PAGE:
Thinking about how to trademark a brand name is a great idea for any business, because it means you’re concerned with two important things: building the strength of your brand in the marketplace, and protecting the hard work that you put in and the good will that you get out of your efforts. Before we get into the details of how to go about registering a trademark for your brand name, let’s look a little bit more at the concept of a brand, and how it’s more than just a company name.
One way to understand what your brand is to think of it as everything that encompasses your company’s identity in the mind of the public. Your company name is just one component of that. Your logo or any stylized design or rendering of your company name are other factors, including any colors or other design choices. The biggest brands in the world consider every aspect of their logo design, including color and “look and feel,” depending upon the emotions and feelings they want to evoke, and you should do the same.
Why registering a trademark of a brand name is important:
Beyond the visual representation, however, is what might be considered the most valuable aspect of your brand: the associations that customers make with your company. You can’t buy a strong, well-regarded brand, nor is it an “out of the box” given when you start your company. You have to work hard to build a positive reputation – and although you can’t buy it, there may be other businesses out there who wouldn’t mind confusing the purchasing public enough that they might be able to siphon off some of your good name. Preventing this confusion, and any potential lost business, is where the benefits of registered trademark protection come into play.
When you feel that your brand is strong enough that you want to go beyond protection of just your company name – or if you just want to have maximum protection of the brand you hope to develop, right off the bat, you’ll want to make sure that you’re settled and happy with not only on your name but also on your logo or “stylized” version of your name. You’ll likely want to file under the broader protections of “standard character format” for your company name, in addition to the specific protections for your visual brand identity.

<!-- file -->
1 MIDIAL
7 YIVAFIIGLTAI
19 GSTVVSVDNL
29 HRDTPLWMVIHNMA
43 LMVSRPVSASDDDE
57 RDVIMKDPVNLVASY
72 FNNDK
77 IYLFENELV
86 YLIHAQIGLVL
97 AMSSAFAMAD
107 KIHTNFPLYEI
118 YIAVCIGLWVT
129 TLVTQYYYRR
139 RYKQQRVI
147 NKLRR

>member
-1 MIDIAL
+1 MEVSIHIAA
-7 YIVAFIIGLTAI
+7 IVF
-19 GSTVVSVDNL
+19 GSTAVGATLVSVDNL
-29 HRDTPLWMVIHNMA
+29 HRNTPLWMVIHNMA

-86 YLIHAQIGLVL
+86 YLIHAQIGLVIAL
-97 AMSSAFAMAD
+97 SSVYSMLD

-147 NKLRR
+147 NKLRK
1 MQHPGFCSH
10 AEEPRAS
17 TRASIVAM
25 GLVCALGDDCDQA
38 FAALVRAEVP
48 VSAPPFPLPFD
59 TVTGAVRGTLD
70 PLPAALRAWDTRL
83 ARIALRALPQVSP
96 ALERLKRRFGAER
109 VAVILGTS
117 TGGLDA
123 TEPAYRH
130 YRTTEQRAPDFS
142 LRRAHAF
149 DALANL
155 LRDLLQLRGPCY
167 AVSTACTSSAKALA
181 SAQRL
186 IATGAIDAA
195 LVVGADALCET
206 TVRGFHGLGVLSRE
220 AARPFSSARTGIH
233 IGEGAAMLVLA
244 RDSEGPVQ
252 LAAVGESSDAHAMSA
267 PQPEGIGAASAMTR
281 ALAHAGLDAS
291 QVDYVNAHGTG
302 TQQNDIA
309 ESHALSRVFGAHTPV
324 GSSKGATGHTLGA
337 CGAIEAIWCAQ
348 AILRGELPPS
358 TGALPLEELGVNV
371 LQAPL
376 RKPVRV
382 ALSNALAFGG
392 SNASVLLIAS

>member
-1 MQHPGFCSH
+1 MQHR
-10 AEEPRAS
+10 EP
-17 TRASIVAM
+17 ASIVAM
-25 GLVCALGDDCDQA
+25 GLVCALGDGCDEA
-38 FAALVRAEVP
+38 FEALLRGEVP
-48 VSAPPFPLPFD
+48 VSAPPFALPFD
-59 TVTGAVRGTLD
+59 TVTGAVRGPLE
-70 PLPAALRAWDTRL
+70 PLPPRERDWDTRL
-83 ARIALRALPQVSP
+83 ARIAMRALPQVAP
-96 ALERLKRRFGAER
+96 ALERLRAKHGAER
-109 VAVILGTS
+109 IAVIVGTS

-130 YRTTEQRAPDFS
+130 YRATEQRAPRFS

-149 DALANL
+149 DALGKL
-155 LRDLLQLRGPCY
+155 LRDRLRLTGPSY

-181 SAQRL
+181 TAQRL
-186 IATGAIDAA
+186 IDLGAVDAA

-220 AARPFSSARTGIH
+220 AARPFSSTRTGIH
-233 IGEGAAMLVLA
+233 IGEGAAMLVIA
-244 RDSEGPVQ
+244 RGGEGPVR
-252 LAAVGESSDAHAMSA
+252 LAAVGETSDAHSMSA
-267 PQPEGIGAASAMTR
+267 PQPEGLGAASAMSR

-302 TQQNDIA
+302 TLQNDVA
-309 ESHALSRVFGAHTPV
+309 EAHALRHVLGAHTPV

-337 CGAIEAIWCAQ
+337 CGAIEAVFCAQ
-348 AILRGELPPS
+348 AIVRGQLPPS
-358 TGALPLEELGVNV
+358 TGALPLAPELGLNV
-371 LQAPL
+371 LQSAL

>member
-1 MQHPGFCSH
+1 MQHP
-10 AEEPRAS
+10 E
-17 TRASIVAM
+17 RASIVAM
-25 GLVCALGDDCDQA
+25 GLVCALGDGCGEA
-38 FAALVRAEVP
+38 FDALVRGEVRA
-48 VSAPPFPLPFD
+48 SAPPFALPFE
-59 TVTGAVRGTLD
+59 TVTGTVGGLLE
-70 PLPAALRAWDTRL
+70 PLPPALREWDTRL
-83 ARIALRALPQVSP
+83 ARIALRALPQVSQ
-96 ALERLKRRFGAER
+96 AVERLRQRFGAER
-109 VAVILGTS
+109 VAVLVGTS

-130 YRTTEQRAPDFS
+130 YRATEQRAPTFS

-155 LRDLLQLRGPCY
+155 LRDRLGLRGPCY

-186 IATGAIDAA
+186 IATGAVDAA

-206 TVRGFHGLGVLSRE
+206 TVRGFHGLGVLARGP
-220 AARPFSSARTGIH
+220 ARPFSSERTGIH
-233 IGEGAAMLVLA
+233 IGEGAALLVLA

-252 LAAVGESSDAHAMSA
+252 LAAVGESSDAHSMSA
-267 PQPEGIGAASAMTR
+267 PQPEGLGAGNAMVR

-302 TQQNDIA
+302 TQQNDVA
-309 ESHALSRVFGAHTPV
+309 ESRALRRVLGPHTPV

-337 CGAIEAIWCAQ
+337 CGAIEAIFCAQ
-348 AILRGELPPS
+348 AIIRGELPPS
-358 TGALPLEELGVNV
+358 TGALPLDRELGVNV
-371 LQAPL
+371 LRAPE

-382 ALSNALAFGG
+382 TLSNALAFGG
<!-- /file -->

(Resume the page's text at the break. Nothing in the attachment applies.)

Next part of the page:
Selecting a strong brand name for a trademark filing:
For both naming and design, think in abstract, uncommon terms. The United States Patent and Trademark Office will reject generic names and designs, as well as those that are only “descriptive” and not distinctive. Also, the brand name and design you submit can’t be easily confused with an existing company already in your market space. So, it’s best to come up with a memorable, unique name that probably doesn’t have anything to actually do with your product – ensuring that you’re the first to make claim to it.
You’ll inevitably do a bit of searching on your own to make sure that no one’s has a similar brand name or concept out there. You might call that the very beginning of the research stage of your trademark registration process. Preliminarily, using the standard search engines or the search tool available through the United States Patent and Trademark Office might suffice, but before you submit your application, you need a more in-depth search. Those rudimentary tools will turn up identical trademarks, but you also need to be able to find trademarks that are similar, have alternate spellings, different word spacing, or other minor differences. General search engines aren’t built to help you find those results – increasing the likelihood of your application being rejected. Ideally, you’ll want to enlist a trademark attorney with more powerful tools available to dig deep and conduct that search the right way.
Conducting a proper trademark search and filing on a brand name:
To ensure the name of your brand is safe to use, you will want to hire a trademark attorney to conduct a comprehensive trademark search. Once your attorney has completed the trademark research process, the next step is actually submitting your application. A trademark application requires a lot of information – from the name of your brand, to owner of the trademark, and, whether or not you are using the trademark in commerce. Because of the technical legal nature of a trademark application for a brand name, this is another area where it’s a good idea to use a trademark attorney who is an expert in filling out and submitting exactly the information and supporting materials that you need, to avoid delay or rejection of your application.
The trademark application process (and final considerations) for a brand name:
Once the USPTO receives your application, an attorney at their office will conduct their own review to make sure that you’re not infringing on any already-held existing trademarks. That can take up to eight months, sometimes a little bit shorter, and, provided that you’re legally entitled to the trademark for your brand name (i.e., that you’re that first person to submit such a name for consideration), the application process will be completed.
Be sure to stay wary of any possible infringement or “genericization” of your trademark – it’s your job to find it, although the government can put a stop to unauthorized use, if you have a legitimate claim. It’s no easy feat to build a strong, recognizable brand name. Congratulations on knowing the worth of a brand, and seeking the legal protection of a trademark for it – taking action now can prevent potential problems later.